Our first few days were spent carefully understanding the condition of the studios and archive whilst we waited for our equipment to be delivered. The archive itself is spread throughout the studios rather than in a single place, a result of a single room often having its own climate and issues: warm one side, damp another, dry over there, and termites, or white ants, over there. A first impression suggests chaos but this knowing method has saved thousands of negatives. The room designated for the project sits just behind the office and seemed the ideal space: a natural airflow between doors at either end, with ceiling fans above, create a comfortable working space except in the most humid conditions. We surveyed the room already organised by Ajita. Two workstations would face a wall where new electrical points supply cameras and equipment, with a UPS to protect the sensitive equipment from common power surges on the direct current electrical system in India.

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The office used for digitising the archive

On day two we expected to receive our cargo from our supplier in the UK. These items include the archival boxes, copy stands, book holders and light rigs, including light boxes, which would form the backbone of our project. Unfortunately for us, the Indian Customs decided to investigate the cargo, and on deciding that several items needed prior declaration (they rated the copy stands as meteorological tools because of the metal used, despite our clarifications!) they held the items until an investigation was completed. They also questioned whether Hamilton Studios was the importer, not the University, through me, as a non-national, and therefore liable. This claim had implications for the Studios, who obviously were not in the import/export business, but would face large penalties if it was decided that they were.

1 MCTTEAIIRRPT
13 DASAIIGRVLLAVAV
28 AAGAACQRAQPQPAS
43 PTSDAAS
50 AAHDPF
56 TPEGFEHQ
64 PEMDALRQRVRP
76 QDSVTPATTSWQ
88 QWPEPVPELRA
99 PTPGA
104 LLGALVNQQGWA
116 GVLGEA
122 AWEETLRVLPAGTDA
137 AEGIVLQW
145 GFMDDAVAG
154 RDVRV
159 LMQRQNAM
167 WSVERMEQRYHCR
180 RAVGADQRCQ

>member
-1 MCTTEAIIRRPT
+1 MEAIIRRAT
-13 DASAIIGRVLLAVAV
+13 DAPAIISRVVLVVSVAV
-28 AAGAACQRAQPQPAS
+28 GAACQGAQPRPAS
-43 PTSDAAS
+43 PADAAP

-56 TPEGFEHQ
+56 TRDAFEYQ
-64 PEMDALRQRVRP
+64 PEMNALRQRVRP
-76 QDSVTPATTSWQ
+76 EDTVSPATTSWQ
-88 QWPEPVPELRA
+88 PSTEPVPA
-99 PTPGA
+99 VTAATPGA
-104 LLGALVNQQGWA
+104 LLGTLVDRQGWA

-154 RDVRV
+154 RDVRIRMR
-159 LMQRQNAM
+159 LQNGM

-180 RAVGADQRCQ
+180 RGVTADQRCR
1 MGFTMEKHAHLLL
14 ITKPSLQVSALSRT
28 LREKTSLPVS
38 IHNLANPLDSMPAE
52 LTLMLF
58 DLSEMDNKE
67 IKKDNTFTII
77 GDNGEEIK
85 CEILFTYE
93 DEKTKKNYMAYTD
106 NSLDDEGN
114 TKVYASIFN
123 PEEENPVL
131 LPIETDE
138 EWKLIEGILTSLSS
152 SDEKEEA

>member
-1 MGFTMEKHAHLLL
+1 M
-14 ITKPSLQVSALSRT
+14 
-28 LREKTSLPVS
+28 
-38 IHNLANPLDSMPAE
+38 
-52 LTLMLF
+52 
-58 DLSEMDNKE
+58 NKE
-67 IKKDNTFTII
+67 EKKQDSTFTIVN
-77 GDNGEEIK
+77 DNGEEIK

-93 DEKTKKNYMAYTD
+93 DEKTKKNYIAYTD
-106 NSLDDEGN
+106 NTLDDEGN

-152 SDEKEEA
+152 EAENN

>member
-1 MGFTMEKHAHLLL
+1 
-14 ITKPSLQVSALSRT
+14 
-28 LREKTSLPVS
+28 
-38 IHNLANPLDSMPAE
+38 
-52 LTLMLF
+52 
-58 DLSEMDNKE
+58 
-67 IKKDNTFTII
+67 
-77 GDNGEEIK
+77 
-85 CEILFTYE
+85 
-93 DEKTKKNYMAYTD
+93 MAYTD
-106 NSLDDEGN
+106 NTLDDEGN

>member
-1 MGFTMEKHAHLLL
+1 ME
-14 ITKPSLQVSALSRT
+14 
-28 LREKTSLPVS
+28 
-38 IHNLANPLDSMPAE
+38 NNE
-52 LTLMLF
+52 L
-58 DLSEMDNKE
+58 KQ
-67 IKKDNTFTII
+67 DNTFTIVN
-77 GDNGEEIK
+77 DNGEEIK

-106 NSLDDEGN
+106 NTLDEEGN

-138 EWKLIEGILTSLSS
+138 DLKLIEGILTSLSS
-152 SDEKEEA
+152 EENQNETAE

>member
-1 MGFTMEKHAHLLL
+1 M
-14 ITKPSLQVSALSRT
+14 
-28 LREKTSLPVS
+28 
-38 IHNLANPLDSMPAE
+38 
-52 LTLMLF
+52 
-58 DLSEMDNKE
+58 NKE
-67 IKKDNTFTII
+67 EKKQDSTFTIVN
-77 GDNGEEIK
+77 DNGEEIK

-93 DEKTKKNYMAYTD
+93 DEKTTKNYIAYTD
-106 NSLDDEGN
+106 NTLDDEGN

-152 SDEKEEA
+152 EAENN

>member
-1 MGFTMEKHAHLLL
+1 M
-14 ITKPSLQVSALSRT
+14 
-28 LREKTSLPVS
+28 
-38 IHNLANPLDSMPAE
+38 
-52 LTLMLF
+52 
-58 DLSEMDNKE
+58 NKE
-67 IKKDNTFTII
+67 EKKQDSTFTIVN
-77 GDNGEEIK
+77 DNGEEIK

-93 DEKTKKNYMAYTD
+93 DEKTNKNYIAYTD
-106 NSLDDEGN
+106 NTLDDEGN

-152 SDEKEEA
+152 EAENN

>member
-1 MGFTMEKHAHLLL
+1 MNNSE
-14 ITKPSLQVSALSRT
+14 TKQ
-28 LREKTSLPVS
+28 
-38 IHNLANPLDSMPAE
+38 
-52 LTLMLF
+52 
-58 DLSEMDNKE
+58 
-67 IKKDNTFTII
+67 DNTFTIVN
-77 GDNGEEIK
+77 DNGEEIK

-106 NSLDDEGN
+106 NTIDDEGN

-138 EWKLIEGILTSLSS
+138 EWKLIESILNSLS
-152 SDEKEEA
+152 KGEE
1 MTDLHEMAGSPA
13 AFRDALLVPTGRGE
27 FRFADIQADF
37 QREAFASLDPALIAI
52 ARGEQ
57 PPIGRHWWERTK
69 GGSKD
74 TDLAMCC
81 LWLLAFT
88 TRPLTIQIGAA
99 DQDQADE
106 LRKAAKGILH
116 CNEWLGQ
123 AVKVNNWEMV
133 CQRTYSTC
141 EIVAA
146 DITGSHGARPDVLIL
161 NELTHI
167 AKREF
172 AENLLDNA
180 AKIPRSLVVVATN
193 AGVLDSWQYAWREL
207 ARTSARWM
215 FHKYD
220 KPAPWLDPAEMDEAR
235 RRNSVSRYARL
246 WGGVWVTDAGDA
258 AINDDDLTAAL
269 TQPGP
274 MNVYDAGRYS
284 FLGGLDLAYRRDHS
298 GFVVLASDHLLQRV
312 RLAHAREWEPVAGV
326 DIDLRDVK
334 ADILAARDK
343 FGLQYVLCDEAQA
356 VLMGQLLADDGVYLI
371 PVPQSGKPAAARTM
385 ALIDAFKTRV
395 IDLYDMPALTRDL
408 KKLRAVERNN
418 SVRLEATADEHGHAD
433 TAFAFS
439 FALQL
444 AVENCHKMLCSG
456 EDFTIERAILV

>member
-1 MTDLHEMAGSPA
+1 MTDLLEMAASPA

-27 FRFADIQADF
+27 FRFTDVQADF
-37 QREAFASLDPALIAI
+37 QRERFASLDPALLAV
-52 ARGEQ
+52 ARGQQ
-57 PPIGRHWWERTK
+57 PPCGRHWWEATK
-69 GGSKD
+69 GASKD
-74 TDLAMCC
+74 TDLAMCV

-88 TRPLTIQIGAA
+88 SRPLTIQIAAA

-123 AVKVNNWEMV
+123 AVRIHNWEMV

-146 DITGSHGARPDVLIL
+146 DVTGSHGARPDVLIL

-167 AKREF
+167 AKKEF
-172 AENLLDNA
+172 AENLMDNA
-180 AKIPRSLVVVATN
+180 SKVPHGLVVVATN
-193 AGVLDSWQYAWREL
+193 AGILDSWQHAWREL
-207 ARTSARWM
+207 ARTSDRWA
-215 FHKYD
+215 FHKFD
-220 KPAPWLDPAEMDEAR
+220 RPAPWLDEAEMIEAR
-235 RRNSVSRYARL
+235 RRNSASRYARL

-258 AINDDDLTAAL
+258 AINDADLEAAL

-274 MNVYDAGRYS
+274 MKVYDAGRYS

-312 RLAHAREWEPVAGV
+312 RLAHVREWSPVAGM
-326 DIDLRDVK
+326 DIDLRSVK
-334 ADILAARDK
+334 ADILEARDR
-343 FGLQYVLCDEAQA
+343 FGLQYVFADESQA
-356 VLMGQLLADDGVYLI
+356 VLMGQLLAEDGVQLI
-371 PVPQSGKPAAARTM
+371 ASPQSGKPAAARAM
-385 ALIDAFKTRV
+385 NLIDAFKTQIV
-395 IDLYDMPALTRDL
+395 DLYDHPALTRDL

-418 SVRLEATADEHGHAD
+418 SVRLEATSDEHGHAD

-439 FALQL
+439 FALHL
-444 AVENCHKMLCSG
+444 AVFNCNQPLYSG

The investigation lasted four months and involved conversations with different officials and the appointment of a Clearing Agent in India. Fortunately, Indian Customs eventually released and returned the items to the UK where we are now being permitted to apply to import the items. They still regard the copy stands as meteorological tools because of the metal used, and we are now sure they will not be pursuing Hamilton Studios for illegal importing. The lesson here is to never underestimate a bureaucracy’s ability to make work for itself and to always check and re-check, even when importing with a supplier who regularly supplies to India.